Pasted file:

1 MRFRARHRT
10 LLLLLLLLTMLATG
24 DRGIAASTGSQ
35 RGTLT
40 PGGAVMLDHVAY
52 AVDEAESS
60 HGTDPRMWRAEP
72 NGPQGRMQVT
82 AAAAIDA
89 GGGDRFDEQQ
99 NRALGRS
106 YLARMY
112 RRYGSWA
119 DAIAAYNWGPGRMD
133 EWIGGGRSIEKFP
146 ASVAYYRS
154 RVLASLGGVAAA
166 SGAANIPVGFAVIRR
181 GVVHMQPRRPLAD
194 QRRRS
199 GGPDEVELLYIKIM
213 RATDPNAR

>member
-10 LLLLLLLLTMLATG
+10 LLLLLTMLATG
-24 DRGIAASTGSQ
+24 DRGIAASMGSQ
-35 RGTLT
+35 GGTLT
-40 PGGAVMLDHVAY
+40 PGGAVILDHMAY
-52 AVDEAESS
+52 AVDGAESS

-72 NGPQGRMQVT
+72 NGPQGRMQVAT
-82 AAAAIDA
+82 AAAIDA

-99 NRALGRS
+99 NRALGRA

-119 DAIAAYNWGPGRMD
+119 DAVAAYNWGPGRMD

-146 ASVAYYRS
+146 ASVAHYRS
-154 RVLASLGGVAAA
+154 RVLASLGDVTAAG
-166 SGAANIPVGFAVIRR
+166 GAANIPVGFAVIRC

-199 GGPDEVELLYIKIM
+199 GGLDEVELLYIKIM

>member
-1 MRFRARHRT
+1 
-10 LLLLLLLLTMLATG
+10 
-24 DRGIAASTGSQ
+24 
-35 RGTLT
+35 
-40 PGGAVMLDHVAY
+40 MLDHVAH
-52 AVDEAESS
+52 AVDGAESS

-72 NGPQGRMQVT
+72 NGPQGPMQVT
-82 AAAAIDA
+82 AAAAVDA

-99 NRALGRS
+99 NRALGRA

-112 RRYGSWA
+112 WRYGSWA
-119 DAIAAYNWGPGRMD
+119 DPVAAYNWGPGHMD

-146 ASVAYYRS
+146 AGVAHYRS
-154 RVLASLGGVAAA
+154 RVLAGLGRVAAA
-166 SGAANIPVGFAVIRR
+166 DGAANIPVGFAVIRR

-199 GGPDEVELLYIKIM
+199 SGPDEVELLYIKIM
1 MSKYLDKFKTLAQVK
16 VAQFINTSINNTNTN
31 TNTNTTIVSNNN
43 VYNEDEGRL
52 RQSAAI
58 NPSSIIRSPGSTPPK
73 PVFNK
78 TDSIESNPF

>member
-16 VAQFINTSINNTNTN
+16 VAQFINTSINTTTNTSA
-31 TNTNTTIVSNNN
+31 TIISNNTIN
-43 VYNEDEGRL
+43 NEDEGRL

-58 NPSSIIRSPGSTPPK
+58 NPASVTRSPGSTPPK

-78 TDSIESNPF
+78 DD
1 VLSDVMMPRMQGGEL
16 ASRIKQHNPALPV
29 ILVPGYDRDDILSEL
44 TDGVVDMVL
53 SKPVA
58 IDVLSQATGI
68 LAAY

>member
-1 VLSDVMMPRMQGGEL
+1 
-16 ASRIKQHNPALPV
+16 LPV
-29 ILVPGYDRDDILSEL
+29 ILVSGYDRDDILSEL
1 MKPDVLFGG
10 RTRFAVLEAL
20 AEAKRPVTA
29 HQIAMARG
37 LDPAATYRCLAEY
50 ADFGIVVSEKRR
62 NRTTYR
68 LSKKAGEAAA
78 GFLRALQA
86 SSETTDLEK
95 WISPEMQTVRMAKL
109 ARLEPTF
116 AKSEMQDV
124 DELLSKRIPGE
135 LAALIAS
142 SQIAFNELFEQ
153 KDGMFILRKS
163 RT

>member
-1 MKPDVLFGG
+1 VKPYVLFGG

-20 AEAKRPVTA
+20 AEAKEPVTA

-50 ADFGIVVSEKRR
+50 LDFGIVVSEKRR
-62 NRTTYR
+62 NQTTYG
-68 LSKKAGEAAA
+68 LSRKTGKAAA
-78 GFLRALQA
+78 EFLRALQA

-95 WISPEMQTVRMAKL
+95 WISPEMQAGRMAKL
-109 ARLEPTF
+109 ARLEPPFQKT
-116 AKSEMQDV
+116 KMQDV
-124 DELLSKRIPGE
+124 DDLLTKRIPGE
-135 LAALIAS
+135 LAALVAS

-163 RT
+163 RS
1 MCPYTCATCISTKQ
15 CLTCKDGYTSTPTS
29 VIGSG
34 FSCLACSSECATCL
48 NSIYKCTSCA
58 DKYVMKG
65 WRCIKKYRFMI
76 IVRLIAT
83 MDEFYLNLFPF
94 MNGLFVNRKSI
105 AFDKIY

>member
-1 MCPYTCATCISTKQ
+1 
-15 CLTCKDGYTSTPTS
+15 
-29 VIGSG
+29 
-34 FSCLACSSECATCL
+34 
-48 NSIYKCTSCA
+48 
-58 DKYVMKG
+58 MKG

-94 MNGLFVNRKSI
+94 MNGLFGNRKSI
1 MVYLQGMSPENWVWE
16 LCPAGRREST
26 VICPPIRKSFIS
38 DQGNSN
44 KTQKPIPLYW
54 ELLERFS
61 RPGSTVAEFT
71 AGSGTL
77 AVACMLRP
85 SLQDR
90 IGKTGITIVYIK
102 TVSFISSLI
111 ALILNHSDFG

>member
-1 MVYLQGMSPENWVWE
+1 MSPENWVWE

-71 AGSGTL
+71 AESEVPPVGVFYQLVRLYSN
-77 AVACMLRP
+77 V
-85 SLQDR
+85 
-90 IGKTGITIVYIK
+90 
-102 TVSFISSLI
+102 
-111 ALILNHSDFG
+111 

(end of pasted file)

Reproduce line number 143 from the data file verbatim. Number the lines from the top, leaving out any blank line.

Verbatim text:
-78 GFLRALQA